Margaret Young in Aberdeen, North East Scotland Zone 7 -ish!


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Gail

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Re: Paeonia 2019
« Reply #37 on: May 26, 2019, 06:58:49 PM »
Interesting mystery plant - don't know it but some peregrina blood...

Here I have P. peregrina
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and an Itoh hybrid 'Sonoma Velvet Ruby'
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Gail Harland
Norfolk, England

Leena

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Re: Paeonia 2019
« Reply #38 on: May 27, 2019, 07:24:04 AM »
I agree with Gail that it has P.peregrina blood in it. There are tens of hybrids which have P.peregrina in the parentage, so it is really difficult to say which one it is.  Many of them have flowers just like in the picture, but may have small differences in size, flowering time or colour.
If I wanted to know for sure what it is, I would buy a similar named peony and grow them side by side and compare them then. For instance 'Scarlett O'Hara' would be one candidate (though curved stems don't match, 'Scarlett O'Hara' has very strong stems).
There are so many peonies that finding a name to an unnamed one is very difficult if not impossible. I have one old double white lactiflora, which I have been trying to find out what it is, and one time I thought I got it. I planted the named one beside my unknown but in the end they were not the same. Even though the flowers and flowering time were similar, the spring shoots were different colour, in the other one they were green and in the other red!
« Last Edit: May 27, 2019, 07:26:19 AM by Leena »
Leena from south of Finland

David Nicholson

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Re: Paeonia 2019
« Reply #39 on: May 27, 2019, 03:39:00 PM »
Grown from seed Paeonia arietina. Fewer flowers this year than has been normal.

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David Nicholson
in Devon, UK  Zone 9b
"Victims of satire who are overly defensive, who cry "foul" or just winge to high heaven, might take pause and consider what exactly it is that leaves them so sensitive, when they were happy with satire when they were on the side dishing it out"

David Nicholson

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Re: Paeonia 2019
« Reply #40 on: May 27, 2019, 03:44:54 PM »
This is one that has been in the garden for around three years but has never flowered until this year. The label has long gone but I think it is possible it was from seed Hans Joschko kindly sent me some years ago now. Could anyone help me with a name please?

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David Nicholson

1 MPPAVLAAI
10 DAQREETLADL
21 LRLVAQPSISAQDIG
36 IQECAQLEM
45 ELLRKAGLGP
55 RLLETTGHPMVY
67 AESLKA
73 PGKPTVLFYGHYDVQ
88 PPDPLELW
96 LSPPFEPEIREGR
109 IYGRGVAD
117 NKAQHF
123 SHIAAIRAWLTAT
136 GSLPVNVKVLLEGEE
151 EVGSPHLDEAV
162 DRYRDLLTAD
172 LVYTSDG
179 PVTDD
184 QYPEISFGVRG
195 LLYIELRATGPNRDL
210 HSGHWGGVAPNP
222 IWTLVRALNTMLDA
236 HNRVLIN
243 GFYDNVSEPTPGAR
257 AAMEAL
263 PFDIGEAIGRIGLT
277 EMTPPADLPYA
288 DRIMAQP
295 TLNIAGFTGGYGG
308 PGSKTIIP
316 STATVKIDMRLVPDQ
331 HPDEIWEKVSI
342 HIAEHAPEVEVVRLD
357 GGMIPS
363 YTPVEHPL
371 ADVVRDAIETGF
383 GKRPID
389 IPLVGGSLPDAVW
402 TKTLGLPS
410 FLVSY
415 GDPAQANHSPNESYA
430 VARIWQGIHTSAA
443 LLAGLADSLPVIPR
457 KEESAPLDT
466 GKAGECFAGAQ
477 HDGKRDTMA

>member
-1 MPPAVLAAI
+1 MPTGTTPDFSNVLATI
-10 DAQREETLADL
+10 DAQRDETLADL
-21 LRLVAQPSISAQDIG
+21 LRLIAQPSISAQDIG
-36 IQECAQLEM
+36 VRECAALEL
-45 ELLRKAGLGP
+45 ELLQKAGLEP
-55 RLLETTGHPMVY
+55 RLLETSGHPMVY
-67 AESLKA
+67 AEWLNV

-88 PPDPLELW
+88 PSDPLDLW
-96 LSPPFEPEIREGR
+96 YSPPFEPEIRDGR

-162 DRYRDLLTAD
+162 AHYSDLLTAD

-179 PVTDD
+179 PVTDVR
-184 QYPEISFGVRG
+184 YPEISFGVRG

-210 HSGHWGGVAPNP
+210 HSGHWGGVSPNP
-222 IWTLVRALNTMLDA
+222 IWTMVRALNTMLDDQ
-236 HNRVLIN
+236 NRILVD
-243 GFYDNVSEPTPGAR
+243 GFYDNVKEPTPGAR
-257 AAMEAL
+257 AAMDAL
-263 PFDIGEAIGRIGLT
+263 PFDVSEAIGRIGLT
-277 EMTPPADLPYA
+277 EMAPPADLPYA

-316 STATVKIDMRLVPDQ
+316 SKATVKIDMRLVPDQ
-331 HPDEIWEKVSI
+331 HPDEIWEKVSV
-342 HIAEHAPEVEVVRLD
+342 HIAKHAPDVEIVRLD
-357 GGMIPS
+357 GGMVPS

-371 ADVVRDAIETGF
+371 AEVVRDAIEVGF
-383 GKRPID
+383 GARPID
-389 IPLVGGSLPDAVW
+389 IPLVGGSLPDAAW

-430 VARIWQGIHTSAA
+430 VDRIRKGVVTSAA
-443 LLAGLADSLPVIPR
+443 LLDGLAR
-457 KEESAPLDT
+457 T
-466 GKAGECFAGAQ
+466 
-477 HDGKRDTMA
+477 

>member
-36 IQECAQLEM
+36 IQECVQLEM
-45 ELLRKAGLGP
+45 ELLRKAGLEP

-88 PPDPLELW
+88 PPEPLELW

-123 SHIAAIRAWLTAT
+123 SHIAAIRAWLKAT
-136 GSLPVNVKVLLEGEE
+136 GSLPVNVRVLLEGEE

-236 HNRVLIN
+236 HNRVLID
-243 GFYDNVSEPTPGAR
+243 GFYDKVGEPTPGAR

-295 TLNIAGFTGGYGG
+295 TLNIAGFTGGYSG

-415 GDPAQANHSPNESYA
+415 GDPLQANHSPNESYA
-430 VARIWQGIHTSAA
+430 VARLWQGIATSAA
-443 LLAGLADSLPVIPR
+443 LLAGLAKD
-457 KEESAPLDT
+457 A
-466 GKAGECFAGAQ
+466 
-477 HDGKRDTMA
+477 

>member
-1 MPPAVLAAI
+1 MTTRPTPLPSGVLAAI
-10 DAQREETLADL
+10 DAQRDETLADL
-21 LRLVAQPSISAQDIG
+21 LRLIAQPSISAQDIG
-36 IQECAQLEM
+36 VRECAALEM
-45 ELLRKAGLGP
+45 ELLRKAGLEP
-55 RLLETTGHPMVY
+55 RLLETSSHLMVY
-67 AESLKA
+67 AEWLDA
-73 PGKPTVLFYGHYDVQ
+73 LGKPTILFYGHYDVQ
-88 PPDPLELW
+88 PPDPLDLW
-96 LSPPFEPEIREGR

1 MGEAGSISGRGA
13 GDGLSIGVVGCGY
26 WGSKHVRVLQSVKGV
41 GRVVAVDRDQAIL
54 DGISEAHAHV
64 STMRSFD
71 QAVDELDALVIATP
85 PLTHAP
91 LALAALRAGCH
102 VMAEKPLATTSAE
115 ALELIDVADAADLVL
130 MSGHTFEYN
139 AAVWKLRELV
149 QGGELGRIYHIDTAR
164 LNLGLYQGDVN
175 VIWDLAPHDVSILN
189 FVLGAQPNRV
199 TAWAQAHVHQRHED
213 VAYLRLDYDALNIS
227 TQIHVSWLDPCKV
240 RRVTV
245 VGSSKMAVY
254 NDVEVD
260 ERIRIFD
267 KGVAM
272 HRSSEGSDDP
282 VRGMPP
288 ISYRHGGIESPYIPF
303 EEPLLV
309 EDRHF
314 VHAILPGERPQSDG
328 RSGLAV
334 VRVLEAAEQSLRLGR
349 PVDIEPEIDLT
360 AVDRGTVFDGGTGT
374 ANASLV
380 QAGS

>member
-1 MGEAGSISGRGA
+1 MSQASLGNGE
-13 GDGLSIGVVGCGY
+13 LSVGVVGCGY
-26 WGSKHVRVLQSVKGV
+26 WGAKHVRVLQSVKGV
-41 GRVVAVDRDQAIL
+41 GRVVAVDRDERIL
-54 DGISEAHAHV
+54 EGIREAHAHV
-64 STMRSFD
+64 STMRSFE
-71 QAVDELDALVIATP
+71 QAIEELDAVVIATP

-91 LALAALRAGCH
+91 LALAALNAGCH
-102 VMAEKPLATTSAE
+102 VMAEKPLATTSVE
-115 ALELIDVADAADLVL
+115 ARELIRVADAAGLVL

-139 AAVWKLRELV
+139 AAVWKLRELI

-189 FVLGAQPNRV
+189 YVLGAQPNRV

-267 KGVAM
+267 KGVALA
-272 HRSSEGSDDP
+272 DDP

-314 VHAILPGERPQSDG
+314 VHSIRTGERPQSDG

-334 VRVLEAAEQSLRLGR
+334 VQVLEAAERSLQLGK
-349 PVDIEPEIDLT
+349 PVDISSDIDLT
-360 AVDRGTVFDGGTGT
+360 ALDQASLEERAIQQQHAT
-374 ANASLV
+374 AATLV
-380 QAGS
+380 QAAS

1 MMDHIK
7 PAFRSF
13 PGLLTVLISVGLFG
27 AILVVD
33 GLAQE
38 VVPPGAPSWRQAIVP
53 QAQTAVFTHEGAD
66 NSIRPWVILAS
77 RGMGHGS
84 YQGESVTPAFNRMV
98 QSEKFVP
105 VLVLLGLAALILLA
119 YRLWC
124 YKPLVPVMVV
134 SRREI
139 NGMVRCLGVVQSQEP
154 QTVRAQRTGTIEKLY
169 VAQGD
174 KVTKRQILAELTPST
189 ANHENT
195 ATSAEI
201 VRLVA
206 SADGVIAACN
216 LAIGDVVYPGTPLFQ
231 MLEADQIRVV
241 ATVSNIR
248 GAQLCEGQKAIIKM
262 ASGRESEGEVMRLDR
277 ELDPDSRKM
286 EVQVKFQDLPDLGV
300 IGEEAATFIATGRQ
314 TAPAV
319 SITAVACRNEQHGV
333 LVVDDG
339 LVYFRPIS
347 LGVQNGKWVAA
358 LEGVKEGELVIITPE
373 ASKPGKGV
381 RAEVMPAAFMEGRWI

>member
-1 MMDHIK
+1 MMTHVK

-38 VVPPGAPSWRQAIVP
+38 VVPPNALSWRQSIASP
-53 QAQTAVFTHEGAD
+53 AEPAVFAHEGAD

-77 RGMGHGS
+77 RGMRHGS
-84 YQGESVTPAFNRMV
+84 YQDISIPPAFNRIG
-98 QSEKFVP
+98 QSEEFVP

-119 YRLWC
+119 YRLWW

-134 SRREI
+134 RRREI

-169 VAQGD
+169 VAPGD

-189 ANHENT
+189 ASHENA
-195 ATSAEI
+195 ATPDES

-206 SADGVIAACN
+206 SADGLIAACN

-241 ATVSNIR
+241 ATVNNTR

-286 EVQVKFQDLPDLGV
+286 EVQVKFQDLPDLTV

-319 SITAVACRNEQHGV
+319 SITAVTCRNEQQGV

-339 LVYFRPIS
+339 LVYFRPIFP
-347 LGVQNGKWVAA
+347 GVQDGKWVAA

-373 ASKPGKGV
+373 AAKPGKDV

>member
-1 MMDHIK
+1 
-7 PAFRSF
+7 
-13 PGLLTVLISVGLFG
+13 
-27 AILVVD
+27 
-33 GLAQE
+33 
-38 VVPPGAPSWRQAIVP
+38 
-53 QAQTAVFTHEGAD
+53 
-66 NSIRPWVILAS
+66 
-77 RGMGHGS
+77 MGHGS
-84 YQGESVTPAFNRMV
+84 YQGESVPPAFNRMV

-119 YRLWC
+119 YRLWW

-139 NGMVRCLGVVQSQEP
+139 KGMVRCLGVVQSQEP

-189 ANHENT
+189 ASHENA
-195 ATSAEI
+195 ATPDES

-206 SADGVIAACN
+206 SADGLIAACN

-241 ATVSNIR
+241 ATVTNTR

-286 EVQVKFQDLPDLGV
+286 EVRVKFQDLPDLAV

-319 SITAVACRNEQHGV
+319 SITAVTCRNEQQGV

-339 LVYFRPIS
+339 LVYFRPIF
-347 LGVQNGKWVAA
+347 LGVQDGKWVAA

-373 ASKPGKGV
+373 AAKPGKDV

in Devon, UK  Zone 9b
"Victims of satire who are overly defensive, who cry "foul" or just winge to high heaven, might take pause and consider what exactly it is that leaves them so sensitive, when they were happy with satire when they were on the side dishing it out"

Maggi Young

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Re: Paeonia 2019
« Reply #41 on: May 30, 2019, 12:24:58 PM »
Other  plants are included of  course, but  there are many wonderful paeony photos  in this AGS  diary entry  by photographer  Jon Evans  from a  visit to the  garden of  Robin and  Sue  White ....
https://www.alpinegardensociety.net/plants/may-at-blackthorn-nursery/?fbclid=IwAR2Wis84QkaNmOKVEKpgGg9RM3iIgJE9eY_QLY3P7eC6tTQtbqW9h421hu0

Margaret Young in Aberdeen, North East Scotland Zone 7 -ish!


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Gail

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Re: Paeonia 2019
« Reply #42 on: May 31, 2019, 07:29:15 PM »
Paeonia 'Moonrise' a Saunders hybrid from 1949 with some P. peregrina blood which gives it the earlier flowering and good robust foliage.

Gail Harland
Norfolk, England

Leena

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Re: Paeonia 2019
« Reply #43 on: June 01, 2019, 06:37:36 PM »
Thank you Maggi for the link, there are really nice pictures of peonies there.
I don't know David's peony, can it be some kind of P.mascula?

My big P.anomala has been flowering last week. It is one meter tall and more than one meter wide.
Also some P.daurica peonies are flowering, here are two first time bloomers grown from seed ex seeds 'Aurelia'. The other seedling has red/pink flowers and the other pale cream with red veins.
The last peony is an unknown hybrid, with possibly some daurica blood in it. I have gotten it from a friend who had bought it from Estonia. It seems to be sterile, at least I have never gotten any viable seeds from it. It has bigger and more open flowers than most of my other P.dauricas.


Leena from south of Finland

Gabriela

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Re: Paeonia 2019
« Reply #44 on: June 02, 2019, 12:59:22 AM »
The peonies are flowering - and all are beautiful!

Leena - your P. japonica is indeed P. japonica.
I agree with what you say, most important is to get a good garden plant. I understand that many species can cross pollinate anyway.

My peonies grown from seeds are too young to flower yet but I enjoyed the first flower of P. officinalis of a small division I got from a friend :)


Gabriela